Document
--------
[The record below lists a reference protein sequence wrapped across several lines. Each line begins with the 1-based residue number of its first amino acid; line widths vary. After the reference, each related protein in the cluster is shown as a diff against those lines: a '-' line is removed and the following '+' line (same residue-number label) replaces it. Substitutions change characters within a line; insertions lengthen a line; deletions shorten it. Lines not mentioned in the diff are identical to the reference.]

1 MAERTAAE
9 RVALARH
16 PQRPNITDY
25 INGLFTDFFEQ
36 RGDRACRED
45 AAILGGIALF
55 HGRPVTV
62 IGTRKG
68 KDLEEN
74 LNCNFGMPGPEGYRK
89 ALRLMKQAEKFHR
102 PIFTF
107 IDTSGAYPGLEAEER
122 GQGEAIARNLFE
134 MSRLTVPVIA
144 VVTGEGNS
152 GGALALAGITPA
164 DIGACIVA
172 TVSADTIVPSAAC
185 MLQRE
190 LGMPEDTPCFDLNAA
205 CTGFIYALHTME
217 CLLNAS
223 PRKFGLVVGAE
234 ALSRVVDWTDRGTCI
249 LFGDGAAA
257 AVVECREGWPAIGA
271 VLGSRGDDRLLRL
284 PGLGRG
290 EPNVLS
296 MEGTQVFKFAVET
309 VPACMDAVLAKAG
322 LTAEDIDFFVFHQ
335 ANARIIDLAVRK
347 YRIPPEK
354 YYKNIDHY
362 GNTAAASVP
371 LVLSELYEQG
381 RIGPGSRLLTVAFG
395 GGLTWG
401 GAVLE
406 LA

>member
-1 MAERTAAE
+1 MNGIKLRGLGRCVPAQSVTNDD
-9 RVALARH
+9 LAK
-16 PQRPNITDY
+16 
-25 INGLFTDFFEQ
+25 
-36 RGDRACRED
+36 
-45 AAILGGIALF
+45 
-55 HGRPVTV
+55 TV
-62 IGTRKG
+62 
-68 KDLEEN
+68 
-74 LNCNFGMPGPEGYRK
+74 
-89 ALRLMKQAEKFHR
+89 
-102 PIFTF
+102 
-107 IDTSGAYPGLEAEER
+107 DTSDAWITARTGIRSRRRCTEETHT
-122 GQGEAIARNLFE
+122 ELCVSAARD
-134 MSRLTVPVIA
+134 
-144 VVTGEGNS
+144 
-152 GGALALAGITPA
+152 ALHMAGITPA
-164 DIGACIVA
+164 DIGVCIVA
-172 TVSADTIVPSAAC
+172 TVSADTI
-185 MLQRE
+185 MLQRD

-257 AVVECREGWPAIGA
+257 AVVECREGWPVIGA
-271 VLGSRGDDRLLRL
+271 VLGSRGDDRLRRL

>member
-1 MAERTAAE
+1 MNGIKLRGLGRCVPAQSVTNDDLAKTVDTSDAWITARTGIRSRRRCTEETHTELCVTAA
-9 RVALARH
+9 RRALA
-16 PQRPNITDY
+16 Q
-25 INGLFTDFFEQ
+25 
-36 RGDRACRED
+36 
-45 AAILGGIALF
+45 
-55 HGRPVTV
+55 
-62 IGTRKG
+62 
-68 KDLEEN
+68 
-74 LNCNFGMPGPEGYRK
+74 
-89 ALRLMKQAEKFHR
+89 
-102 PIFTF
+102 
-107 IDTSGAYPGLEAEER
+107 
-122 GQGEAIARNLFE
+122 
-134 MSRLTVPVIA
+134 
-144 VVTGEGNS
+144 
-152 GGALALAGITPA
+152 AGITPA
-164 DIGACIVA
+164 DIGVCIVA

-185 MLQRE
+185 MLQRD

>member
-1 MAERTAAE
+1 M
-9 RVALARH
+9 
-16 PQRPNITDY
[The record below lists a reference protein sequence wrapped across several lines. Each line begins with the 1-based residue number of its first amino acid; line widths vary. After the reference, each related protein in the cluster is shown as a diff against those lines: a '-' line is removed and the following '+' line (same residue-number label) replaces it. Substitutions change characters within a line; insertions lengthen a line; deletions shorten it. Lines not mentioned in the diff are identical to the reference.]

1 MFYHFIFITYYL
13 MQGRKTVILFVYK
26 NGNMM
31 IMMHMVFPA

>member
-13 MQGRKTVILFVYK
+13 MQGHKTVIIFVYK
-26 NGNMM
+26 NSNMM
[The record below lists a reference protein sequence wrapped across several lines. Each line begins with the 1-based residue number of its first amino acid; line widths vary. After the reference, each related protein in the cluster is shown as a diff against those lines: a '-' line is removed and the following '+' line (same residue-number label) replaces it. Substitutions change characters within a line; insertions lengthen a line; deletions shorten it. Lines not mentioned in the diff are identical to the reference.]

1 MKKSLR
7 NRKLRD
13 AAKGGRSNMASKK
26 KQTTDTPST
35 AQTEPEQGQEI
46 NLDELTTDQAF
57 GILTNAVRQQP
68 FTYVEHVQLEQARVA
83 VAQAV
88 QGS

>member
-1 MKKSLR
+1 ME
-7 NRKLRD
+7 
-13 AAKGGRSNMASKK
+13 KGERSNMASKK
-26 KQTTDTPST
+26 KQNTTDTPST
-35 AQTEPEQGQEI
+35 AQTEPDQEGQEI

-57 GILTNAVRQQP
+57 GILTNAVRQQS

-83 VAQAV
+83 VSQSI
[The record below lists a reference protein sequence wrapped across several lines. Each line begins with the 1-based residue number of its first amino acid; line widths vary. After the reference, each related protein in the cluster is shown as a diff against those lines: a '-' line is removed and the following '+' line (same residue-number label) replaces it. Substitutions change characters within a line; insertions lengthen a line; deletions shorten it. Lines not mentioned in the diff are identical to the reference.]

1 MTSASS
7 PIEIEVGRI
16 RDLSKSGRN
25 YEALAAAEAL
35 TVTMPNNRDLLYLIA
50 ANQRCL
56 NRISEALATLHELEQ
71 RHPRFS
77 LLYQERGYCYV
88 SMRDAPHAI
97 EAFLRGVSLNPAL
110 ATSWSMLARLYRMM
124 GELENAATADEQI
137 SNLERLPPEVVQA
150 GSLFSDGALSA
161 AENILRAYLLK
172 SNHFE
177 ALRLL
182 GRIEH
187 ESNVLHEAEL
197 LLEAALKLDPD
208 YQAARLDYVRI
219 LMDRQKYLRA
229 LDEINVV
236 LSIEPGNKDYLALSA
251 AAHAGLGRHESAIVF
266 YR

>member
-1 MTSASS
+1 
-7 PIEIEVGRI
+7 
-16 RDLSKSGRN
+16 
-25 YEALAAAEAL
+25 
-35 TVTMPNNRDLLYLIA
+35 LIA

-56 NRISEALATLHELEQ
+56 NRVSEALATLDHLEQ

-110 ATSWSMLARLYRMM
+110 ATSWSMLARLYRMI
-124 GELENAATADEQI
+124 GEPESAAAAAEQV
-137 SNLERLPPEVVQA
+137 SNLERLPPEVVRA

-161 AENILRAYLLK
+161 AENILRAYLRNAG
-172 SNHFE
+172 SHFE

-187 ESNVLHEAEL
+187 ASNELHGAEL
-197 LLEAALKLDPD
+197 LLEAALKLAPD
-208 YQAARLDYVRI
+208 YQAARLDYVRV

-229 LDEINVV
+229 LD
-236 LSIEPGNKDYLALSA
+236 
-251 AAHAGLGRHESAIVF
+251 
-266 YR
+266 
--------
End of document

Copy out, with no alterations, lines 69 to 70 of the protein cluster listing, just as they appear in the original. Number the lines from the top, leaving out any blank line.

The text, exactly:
-107 IDTSGAYPGLEAEER
+107 DTSDAWITARTGIRSRRRCTEETHT